Ian McMillan started it. He was on Desert Island Discs on Sunday, and he chose Stockhausen’s four minutes thirty-three seconds of silence as one of his tracks, though for obvious reasons they couldn’t play the whole thing on Radio 4. But it got me thinking. And listening. So all week, on and off, I’ve been tuning out and tuning in.
Yesterday I was at Westminster Abbey for the opening of The Field of Remembrance.
We stood. Civilians, servicemen and women, serving and retired, all ages, between the poppies displayed on crosses, stars and crescent moons, arranged by service, country and organisation. Each one representing a life lost.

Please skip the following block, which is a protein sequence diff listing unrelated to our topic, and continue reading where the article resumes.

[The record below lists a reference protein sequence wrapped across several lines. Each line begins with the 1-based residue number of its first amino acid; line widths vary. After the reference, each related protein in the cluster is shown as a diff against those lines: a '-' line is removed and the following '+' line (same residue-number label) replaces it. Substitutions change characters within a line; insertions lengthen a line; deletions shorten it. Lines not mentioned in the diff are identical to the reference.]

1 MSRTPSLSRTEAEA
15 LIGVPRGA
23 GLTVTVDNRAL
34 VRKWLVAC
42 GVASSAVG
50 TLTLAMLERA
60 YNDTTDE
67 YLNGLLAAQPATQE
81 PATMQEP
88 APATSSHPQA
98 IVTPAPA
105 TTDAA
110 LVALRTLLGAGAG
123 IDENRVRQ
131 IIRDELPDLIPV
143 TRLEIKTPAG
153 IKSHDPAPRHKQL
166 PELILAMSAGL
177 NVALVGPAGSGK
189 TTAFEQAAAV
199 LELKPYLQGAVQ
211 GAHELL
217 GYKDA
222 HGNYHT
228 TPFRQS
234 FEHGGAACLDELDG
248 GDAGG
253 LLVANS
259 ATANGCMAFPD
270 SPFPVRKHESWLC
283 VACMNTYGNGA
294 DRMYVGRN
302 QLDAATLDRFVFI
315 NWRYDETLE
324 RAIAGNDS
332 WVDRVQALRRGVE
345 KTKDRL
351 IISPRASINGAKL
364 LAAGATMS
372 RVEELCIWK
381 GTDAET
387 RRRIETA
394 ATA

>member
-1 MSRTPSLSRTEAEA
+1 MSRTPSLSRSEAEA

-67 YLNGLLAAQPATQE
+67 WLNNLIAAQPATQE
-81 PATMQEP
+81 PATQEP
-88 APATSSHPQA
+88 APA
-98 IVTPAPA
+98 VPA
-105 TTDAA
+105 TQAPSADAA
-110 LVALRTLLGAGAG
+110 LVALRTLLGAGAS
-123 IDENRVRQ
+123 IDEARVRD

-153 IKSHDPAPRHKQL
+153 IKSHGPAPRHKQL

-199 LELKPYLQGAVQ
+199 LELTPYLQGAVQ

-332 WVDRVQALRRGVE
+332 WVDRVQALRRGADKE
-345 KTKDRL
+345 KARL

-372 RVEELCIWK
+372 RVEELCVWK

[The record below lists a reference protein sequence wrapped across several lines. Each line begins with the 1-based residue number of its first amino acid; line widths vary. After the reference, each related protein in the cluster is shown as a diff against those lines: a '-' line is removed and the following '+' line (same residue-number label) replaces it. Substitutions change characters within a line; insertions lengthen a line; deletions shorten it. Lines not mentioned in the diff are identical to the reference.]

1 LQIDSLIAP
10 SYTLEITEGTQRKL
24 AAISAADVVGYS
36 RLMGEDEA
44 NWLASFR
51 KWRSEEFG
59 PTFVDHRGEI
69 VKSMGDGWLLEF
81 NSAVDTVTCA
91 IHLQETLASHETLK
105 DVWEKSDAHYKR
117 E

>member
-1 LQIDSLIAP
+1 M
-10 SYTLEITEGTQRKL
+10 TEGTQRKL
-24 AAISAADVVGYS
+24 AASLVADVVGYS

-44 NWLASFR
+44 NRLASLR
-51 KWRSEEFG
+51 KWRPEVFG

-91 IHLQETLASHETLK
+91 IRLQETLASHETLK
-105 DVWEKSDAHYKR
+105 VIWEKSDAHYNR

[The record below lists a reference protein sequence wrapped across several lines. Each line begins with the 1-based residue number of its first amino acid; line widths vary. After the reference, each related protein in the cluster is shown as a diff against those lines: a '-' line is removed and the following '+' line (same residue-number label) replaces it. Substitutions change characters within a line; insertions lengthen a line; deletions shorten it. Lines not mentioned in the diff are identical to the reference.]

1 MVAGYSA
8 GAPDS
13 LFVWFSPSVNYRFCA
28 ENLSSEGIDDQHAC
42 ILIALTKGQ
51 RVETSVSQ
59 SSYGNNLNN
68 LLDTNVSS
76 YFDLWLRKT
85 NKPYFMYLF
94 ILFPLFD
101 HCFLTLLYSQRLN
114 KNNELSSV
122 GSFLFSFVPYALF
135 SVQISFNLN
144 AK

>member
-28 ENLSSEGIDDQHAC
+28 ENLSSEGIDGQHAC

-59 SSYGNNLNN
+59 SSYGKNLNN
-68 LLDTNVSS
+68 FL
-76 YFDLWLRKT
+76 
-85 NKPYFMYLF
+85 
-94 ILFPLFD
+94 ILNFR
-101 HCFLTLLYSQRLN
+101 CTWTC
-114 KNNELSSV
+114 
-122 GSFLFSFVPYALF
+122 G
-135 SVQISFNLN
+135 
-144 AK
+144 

The buglers, dressed in their gold, high in St Margaret’s, signalled the start and finish of the two minute silence.
This is London. It is never really silent. But for those two minutes, the traffic was stopped from circling Parliament Square, and I looked up into the sky and listened to the wind in the trees, and imagined the dreadful silence of those battlefields near and far in time, and was part of this group that stood together, silent and remembering, wondering when we shall ever learn the lessons of history, if ever there will be a time when war is truly over; when we can remember the dead, and know there will not be more names to add for the poppies the next year.